Living Unscripted: Some Day My Frog (or Prince) Will Come

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I never played with Barbie dolls, or any dolls for that matter. I preferred stuffed animals, tucking them in to the play crib next to my bed, choosing the frog “prince” as my bed buddy, a habit I apparently only temporarily outgrew. Decades later, my “ex” began traveling with the only gay male in America who never warmed up to me –and I started collecting frogs. Frog mugs, frog rugs and frog lamps provided a certain amount of comfort but weren’t enough to dissipate the “lonely tumor” that eventually colored my self-image in shades of gray.

But now my life is all mine and I’m suddenly aware of all the frogs hanging out in my living space . . . Peering out from glass cupboards, sitting on shelves, wrapped around towel racks, perched on the headboard above my bed . . . I’m being invaded by stuffed creatures in various shades of green! These collectables stand out not so much as they were consciously intended (whimsical ornaments lightening up an otherwise sophisticated life style) but as bright neon reminders of a lonely time, embarrassingly overdone. It’s time to say good-bye to (at least some of) the froggies . . .
Surfer Dude and I had been exchanging emails and photos of life here and life there since he left at the end of May . . . I knew he had an offer from friends, to spend a few weeks in the middle of the summer in their palatial home in Hawaii. The offer actually came up before he left and he asked me then if I’d mind if he went there instead of coming back to NYC, where he still had another month left on his sublet. “Let’s see . . . Hawaii or Manhattan in the dog days of summer?? Hawaii, Manhattan . . . that’s not even a question!” I cried, somewhat envious of his opportunity. Of course I never imagined missing him as much as I did either and so, when I got “the” email late-June, asking if he could stay with me for a few days on his way west in mid-July, my “hit reply” was a resounding “YES!!!” surrounded by more words like “forever” and “absolutely” with Oleta Adams’ song “Get Here” attached to bring home the point.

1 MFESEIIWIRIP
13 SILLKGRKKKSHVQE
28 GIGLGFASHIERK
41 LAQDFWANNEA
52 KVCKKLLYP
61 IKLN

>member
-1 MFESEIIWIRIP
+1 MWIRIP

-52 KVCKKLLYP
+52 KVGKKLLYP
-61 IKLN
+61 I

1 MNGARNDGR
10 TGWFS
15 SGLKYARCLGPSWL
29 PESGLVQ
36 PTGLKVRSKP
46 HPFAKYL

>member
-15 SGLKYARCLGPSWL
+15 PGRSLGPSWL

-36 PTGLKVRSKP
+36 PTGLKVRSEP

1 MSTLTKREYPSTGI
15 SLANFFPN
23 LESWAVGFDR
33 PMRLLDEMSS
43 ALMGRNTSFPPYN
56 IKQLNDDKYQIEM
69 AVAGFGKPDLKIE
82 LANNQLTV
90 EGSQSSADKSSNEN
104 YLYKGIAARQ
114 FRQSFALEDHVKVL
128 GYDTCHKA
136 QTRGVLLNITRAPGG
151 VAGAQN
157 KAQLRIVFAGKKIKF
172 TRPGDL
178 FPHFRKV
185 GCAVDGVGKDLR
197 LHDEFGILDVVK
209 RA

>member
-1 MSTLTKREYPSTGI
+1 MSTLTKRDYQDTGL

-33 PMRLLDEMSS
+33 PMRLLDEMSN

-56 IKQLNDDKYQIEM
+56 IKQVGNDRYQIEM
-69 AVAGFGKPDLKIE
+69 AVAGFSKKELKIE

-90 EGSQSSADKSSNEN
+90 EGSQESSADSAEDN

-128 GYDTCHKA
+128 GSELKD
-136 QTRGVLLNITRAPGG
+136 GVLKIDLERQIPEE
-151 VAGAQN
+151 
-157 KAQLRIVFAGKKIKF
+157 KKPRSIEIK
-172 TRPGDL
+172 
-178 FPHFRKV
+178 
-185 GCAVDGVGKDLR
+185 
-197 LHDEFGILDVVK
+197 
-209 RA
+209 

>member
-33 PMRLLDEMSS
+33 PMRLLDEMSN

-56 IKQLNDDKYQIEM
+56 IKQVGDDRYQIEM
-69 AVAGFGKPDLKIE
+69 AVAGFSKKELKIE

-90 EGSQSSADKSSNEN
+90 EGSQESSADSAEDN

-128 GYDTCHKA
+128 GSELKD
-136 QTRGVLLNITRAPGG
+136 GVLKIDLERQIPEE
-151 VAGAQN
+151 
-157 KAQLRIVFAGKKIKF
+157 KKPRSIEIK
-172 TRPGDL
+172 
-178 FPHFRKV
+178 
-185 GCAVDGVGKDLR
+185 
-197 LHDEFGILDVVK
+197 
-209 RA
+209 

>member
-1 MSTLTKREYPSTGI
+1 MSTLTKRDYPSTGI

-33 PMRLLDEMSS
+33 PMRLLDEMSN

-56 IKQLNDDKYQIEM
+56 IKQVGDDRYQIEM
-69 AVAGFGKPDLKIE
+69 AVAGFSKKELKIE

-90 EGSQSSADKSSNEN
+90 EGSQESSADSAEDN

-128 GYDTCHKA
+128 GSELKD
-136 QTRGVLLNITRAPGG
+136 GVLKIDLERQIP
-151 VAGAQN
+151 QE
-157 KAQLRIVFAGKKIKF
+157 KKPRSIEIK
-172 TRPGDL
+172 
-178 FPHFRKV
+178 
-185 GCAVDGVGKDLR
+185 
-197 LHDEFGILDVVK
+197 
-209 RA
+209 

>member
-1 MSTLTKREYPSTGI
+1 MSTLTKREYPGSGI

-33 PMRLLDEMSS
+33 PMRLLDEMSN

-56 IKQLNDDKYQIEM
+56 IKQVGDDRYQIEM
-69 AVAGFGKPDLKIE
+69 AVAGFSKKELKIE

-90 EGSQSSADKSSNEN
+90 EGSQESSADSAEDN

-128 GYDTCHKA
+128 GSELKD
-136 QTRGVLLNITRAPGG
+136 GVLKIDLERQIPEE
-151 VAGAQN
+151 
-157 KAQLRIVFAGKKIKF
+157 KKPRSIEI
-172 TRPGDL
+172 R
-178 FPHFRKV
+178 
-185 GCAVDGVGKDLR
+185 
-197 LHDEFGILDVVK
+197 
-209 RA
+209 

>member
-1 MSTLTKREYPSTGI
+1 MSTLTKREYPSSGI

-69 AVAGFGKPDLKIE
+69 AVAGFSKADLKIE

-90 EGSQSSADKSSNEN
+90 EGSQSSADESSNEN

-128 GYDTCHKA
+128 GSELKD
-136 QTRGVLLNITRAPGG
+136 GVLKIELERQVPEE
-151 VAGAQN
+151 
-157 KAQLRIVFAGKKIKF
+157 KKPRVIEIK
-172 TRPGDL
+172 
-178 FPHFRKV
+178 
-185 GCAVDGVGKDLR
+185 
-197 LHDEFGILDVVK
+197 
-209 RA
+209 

Stopping first in D.C., I had only a vague idea of when he would actually arrive at my doorstep but the moment his plane touched down on U. S. soil, my molecules reacted . . . minutes later, I got the confirming text message. I launched into my morning exercise routine with renewed vigor, called “La Salon” to fix my roots, and risked skin cancer to perfect my tan lines. I had no idea what to expect but between my glamour prep and the “kissy” weekend with Bond, James, I was certainly more prepared for love and loving than when he left in spring.
The next day, he sent an email; anxious to see you again; may get to you a day early. Two days later, a text: I’m on my way.

I called Karen . . . “What do I wear?? . . . I was thinking about a man’s big shirt, commando . . .” “No(!)” she cautioned, “too intimate, you haven’t seen him for a while”. . . “flannel pj bottoms with an oversized T-shirt??”. . . “No, not sexy enough”. . . “skirt”. . . “why??” “Jeans . . . ok, white jeans and white shirt a la Diane Keaton . . . summer casual . . . good.” Done. He buzzed. I panicked.

He looked great. His longish hair was shorter –- he noted mine was longer . . . I poked him a couple of times, gently, with my index finger, to see if he was real . . . we embraced.